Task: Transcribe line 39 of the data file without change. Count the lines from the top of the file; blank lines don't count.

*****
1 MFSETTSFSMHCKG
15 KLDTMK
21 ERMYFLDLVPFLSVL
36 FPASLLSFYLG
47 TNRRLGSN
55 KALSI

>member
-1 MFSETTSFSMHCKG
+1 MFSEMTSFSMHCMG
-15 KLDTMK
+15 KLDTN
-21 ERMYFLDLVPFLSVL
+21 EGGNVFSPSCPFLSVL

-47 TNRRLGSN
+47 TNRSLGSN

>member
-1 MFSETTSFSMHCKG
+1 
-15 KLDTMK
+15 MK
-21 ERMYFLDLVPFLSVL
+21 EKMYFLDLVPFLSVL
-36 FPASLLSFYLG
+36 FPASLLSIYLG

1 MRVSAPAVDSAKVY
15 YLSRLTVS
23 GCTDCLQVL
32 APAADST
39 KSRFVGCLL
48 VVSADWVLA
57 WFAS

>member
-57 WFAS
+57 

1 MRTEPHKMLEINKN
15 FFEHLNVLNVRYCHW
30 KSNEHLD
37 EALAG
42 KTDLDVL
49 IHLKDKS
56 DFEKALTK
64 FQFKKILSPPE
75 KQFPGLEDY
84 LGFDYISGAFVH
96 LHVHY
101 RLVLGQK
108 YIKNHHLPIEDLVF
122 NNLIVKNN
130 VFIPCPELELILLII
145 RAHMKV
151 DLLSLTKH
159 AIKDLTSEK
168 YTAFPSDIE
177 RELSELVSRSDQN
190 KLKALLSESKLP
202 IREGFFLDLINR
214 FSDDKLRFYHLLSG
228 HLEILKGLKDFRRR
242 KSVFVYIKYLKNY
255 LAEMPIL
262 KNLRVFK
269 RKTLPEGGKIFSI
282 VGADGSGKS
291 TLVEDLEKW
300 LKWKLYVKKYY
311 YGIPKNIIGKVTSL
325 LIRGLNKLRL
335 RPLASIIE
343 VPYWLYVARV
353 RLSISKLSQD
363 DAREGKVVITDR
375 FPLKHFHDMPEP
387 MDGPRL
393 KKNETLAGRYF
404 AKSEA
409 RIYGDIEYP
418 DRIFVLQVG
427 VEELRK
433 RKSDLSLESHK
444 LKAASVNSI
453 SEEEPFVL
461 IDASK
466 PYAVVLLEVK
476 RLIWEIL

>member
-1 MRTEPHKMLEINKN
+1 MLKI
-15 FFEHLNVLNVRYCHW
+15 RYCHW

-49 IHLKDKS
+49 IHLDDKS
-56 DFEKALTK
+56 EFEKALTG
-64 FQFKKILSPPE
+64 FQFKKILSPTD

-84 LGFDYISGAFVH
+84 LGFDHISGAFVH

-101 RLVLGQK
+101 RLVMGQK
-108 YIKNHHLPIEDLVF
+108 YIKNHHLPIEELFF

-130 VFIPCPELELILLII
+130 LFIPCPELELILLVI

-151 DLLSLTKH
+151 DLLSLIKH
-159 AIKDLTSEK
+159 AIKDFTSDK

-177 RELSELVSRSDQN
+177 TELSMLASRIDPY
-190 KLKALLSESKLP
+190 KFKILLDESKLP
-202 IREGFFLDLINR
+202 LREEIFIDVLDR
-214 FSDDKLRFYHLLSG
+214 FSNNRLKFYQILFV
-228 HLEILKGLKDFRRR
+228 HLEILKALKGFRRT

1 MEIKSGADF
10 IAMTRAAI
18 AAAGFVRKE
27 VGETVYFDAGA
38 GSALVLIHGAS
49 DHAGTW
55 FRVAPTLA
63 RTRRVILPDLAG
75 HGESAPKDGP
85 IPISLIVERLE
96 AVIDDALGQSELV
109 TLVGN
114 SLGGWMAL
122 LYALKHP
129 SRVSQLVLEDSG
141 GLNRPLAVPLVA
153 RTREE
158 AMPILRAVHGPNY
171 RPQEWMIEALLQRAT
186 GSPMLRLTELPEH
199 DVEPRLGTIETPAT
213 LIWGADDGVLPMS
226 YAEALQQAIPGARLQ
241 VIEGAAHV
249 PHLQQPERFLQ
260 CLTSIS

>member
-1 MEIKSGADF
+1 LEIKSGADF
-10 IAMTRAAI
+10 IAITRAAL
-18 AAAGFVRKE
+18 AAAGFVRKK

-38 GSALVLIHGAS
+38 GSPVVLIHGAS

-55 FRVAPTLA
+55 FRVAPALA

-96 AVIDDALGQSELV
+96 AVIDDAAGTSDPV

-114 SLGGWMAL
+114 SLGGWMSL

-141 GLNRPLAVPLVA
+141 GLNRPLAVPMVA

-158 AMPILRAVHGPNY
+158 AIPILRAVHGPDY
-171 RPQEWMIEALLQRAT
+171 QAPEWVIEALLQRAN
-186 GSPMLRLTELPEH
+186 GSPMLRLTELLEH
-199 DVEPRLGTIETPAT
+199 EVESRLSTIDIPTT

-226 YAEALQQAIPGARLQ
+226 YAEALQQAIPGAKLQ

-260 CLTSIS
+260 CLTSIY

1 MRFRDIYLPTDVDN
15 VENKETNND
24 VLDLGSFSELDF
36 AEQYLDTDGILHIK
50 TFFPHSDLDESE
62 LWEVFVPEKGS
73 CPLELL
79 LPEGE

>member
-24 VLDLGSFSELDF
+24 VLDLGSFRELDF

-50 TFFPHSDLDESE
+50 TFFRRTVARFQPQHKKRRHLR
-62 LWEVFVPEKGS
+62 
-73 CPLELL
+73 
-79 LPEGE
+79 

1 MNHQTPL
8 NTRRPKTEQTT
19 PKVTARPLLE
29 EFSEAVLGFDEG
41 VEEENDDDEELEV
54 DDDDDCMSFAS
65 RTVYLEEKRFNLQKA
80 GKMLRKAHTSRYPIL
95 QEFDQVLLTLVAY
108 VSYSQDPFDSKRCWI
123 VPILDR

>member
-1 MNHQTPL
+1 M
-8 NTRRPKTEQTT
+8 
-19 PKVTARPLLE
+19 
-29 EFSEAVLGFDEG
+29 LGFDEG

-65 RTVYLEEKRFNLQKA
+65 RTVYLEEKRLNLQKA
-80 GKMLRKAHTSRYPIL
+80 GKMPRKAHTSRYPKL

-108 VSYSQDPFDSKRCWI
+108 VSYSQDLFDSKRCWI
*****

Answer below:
42 KTDLDVL